We cover the subtle art and science of cybernetics – essentially, course correcting through the interplay of a goal and attention to feedback. This is crucial in musical improvisation, especially on analog instruments like the violin, where there are infinite notes between the notes, and the fingers are always sliding, searching for accuracy. This relates to the challenge of self-regulation that all of us face as we navigate a world rife with unhealthy temptations. Stephen uses the metaphor of driving a car, constantly adjusting our steering, and not beating ourselves up for the myriad “mistakes” that we continually correct.
We explore the lessons of some of the heroes of The Art of Is, including Herbert Zipper, a holocaust survivor who wrote music for and conducted a clandestine orchestra at Buchenwald concentration camp, and John Cage, who composed a musical piece with a duration of 639 years.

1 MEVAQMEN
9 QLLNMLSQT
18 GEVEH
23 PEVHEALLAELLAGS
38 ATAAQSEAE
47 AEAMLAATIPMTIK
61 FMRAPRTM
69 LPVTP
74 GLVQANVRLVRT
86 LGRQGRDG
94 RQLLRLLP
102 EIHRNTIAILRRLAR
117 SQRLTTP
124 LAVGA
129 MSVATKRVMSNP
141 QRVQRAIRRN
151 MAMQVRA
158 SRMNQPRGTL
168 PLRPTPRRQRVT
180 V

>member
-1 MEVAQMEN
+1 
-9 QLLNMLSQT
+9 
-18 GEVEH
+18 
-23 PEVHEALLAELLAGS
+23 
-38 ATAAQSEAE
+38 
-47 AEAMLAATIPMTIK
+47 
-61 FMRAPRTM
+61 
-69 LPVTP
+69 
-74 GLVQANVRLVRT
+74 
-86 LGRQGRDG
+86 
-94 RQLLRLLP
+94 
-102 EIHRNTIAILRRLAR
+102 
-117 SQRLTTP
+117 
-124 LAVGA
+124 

We end the conversation with some concrete suggestions for bringing the benefits of improv to life, including practicing breathing in the supermarket, performing 1-minute pieces, and drawing a picture and then throwing it away in an artistic fashion.
The Art of Is, by Stephen Nachmanovitch
Free Play, by Stephen Nachmanovitch
Stephen's latest album: A Hermitage of Thrushes (improvisations with birds)
Searching for Sugarman – documentary
Csardas performance (not by me – the note that I could never hit comes it at 1:01)
Never Give Up – documentary about Herbert Zipper
John Cage, “As Slow As Possible” performance – 4 minutes worth, anyway
Looking for Transformational Change?